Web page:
Eli Roth’s “THE GREEN INFERNO” (TIFF Movie Review)


Six years after HOSTEL PART II and a host of acting and producing gigs later, Eli Roth has finally returned to directing. To celebrate, he came back to TIFF’s Midnight Madness program where he enthusiastically debuted his fourth feature for the first audience outside of the post production crew. As you’ve undoubtedly heard by now, it’s a cannibal movie, just like those lovable Italian rapscallions Ruggero Deodato and Umberto Lenzi used to make. Though Roth’s fingerprints are all over his addition to the indigestion-favoring genre, he plays true to the form both in terms of the graphic gourmet content and the themes of civility vs. civilization. It’s both throwback and something disturbingly new that is sure to be controversial for some, beloved by others, and impossible for anyone with a weak stomach or bleeding heart to forget. 

The film follows a group of lightly satirical college kids (a Roth specialty at this point) who take a trip to the Amazon for good, old fashioned student activism. Their plan is to chain themselves to bulldozers to prevent a jungle from being demolished and their good will is taken advantage of by their sleazy and morally corrupt leader Alejandro (Ariel Levy). Of course, any torment they suffer there feels like nothing once their plane crashes violently into the jungle and they’re kidnapped by the natives they arrive to protect. The movie then segues into the type of vicious cannibal flick you’ve either gagged at with friends or have been too scared to sample. Roth never goes so far as to stage actual animal mutilation like Deodato or Lenzi, but the way his fresh-faced college kids are turned into a main course certainly honors the pioneering gore of those Italian cannibal masters. There is a final girl (Lorenza Izzo) of course, and she’s a great one. But just like THE TEXAS CHAIN SAW MASSACRE asked years ago, how much of her will be left is a reasonable question.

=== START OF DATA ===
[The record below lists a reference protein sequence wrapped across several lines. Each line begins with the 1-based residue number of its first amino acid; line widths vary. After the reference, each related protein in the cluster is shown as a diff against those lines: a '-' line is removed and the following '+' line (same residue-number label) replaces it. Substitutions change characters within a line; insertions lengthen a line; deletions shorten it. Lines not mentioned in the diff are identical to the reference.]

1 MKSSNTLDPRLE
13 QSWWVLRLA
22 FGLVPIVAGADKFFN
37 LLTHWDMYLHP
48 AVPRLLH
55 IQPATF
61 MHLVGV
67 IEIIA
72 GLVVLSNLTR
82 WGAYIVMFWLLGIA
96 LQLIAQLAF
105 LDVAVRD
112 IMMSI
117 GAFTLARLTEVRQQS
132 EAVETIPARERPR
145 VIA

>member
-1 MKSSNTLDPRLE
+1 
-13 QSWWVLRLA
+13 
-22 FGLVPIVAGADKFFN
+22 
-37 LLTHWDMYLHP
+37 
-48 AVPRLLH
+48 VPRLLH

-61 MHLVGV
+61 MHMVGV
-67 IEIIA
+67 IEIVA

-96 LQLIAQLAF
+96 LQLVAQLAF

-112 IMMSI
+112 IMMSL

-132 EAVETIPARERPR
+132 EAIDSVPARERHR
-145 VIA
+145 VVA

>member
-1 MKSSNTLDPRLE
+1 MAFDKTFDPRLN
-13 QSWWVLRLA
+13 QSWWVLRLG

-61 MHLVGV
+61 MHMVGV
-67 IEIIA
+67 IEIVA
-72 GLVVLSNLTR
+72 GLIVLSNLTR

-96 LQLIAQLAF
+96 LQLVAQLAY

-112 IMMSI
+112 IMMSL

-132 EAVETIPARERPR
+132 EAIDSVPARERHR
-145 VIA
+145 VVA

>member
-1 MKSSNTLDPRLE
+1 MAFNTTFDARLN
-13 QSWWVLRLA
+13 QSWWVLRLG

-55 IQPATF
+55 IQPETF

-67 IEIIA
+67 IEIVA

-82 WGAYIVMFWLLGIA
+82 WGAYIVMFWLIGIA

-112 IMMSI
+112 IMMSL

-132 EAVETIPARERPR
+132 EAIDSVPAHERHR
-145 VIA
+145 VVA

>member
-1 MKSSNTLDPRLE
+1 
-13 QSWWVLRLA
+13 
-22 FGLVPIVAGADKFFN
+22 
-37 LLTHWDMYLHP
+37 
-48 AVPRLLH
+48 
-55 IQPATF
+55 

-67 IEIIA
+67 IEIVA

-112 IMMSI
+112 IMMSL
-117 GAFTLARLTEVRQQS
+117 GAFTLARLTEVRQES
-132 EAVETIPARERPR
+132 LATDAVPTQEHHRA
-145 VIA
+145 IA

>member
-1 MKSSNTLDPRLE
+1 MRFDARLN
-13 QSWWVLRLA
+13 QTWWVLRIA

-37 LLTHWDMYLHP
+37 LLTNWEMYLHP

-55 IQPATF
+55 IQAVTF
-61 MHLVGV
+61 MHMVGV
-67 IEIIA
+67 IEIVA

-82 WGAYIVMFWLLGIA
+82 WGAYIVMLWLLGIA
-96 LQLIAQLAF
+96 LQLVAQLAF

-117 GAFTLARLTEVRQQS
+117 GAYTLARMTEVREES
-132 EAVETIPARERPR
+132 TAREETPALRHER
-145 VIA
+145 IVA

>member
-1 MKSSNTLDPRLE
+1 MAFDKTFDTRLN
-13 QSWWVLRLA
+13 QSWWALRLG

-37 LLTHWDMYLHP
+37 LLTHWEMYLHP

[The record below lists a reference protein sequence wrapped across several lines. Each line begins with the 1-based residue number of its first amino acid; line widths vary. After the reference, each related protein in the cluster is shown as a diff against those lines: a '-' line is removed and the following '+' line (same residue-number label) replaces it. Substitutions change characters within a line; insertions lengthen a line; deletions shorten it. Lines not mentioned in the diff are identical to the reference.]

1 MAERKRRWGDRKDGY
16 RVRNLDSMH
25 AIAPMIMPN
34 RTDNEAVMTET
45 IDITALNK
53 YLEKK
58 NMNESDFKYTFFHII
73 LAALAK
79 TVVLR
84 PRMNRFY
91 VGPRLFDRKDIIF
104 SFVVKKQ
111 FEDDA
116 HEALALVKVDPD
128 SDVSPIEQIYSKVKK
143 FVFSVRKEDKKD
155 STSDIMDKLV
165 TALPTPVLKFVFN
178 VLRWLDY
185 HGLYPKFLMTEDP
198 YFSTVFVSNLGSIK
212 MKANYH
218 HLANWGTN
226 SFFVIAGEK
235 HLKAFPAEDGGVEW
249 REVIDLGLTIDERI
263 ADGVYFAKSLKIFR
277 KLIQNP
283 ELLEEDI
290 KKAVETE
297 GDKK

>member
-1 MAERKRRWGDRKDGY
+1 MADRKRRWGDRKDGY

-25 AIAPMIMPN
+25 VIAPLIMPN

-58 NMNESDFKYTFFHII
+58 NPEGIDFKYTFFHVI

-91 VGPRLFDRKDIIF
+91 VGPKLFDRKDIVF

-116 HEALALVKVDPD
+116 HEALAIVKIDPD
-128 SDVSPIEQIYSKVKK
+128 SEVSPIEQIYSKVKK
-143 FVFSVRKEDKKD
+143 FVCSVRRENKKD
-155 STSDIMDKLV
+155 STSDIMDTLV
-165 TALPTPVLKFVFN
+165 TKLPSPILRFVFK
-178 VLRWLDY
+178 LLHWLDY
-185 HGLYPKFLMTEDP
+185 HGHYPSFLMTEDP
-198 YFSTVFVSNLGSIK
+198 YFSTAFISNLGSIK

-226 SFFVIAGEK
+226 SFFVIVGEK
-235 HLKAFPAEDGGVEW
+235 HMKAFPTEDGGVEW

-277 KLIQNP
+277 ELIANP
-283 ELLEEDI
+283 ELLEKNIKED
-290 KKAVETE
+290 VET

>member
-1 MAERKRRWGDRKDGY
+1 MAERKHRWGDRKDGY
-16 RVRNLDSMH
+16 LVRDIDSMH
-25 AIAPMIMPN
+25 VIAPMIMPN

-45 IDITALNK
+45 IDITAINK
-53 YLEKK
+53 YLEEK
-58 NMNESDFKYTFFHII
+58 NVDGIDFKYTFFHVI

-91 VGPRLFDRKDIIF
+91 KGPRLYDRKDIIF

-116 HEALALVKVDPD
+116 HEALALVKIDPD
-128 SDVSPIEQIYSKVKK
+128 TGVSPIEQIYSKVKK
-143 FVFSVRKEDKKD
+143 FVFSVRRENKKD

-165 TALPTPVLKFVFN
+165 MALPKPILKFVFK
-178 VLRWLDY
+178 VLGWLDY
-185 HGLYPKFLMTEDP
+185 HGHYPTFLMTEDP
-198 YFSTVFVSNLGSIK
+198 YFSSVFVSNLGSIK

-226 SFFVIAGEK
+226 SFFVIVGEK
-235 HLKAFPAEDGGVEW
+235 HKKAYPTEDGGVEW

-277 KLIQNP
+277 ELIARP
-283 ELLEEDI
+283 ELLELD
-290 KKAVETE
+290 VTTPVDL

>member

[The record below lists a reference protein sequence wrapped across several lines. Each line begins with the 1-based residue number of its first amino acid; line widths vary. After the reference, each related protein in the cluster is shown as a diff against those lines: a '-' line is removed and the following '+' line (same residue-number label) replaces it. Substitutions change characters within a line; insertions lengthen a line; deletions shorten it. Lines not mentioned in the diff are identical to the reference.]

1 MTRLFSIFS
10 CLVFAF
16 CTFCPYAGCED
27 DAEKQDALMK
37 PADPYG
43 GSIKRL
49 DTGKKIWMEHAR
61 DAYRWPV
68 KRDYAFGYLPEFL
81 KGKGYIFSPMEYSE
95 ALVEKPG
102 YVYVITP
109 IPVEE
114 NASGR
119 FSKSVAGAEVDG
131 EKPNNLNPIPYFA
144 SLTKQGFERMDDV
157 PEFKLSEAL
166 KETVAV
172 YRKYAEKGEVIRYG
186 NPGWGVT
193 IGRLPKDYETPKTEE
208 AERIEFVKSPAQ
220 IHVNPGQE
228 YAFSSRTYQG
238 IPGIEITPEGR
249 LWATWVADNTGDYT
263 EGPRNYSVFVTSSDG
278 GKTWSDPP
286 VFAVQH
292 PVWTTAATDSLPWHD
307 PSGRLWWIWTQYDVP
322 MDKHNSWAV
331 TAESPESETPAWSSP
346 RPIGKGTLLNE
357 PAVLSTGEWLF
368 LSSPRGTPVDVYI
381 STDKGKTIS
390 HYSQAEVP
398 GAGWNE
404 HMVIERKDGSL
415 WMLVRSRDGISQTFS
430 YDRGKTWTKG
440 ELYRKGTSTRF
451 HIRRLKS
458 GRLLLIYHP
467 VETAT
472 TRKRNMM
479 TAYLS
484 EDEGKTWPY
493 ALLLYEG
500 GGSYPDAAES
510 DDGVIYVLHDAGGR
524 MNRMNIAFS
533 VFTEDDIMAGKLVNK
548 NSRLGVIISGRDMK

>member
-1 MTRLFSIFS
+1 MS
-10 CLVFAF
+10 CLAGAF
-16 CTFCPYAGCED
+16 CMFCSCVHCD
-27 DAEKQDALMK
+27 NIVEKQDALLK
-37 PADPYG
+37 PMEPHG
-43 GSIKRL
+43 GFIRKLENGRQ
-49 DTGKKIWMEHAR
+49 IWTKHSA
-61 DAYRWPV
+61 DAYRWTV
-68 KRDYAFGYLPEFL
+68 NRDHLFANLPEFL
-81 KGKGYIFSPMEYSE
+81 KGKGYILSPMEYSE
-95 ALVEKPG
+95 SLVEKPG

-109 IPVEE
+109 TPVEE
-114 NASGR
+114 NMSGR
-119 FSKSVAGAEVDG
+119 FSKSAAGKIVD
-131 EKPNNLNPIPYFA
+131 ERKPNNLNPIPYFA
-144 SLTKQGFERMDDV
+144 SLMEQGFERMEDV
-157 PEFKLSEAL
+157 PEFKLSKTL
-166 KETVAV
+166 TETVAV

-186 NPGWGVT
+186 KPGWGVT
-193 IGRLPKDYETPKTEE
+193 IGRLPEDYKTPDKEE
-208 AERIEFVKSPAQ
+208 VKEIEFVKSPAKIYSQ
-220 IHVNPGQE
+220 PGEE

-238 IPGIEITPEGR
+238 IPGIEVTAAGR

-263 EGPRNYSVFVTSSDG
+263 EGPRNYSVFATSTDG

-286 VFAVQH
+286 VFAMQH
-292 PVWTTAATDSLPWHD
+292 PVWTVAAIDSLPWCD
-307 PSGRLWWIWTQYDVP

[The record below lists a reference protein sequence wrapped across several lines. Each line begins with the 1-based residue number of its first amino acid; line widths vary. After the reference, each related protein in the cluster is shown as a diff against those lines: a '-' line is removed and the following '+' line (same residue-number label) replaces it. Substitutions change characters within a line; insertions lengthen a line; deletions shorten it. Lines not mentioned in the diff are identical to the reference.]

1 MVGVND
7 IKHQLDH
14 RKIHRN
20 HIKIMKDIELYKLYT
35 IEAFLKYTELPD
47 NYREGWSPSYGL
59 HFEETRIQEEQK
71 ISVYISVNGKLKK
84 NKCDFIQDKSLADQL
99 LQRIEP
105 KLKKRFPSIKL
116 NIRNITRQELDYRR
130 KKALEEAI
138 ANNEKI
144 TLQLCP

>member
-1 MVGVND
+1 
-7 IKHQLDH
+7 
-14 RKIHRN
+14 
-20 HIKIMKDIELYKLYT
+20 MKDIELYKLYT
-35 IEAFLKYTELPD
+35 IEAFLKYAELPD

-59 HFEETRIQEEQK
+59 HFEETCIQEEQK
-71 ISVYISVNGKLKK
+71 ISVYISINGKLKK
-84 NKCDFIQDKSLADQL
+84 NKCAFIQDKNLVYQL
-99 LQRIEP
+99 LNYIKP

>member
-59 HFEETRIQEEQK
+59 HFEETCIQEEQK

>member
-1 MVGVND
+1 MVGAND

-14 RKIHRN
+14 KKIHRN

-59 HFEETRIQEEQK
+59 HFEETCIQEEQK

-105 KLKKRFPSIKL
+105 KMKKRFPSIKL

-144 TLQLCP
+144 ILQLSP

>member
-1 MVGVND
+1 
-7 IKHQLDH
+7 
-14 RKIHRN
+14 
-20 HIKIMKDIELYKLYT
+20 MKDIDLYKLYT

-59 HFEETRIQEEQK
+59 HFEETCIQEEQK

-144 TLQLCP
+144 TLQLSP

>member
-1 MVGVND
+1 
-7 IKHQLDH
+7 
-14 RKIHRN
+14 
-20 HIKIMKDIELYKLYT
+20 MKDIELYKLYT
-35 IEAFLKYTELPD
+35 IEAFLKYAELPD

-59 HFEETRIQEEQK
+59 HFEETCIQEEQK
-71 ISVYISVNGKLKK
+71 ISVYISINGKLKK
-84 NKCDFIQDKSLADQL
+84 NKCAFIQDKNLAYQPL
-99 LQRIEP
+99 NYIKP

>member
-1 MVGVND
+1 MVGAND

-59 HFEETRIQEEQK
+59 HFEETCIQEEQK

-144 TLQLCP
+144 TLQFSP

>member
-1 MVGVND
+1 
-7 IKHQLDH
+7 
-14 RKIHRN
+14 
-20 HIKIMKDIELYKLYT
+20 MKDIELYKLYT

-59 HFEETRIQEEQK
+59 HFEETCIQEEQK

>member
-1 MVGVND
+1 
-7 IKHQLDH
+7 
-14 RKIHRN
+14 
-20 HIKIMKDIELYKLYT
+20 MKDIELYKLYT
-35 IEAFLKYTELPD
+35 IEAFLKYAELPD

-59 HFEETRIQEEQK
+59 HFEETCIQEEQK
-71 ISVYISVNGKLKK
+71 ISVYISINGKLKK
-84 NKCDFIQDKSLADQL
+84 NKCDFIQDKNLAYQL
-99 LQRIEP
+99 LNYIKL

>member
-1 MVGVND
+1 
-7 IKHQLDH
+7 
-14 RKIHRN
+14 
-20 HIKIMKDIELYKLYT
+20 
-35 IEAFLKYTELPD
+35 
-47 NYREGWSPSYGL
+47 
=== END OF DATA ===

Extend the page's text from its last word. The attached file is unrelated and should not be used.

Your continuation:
While the recent EVIL DEAD remake may have raised the bar for MPAA approved blood-letting, THE GREEN INFERNO doesn’t have supernatural shenanigans or black humor to soften the carnage. Roth never stretches too far into tastelessness, but is as unrelenting as his subgenre demands. Graphic dismemberment, live feasts, ocular attacks, bodies raised on spears through painful orifices, it’s all here. Backed up by the greats at KNB, all of Roth’s slaughter appears painfully real and makes startling impact. The bar for cannibal horror is high and Roth has no problem delivering the goods in a way that will leave viewers stumbling out of the theater. Considering that an entire generation has yet to sample (or even hear about) the Italian cannibal oeuvre, this flick is going to sicken hardened horror fans on release and that’s exactly how it should be.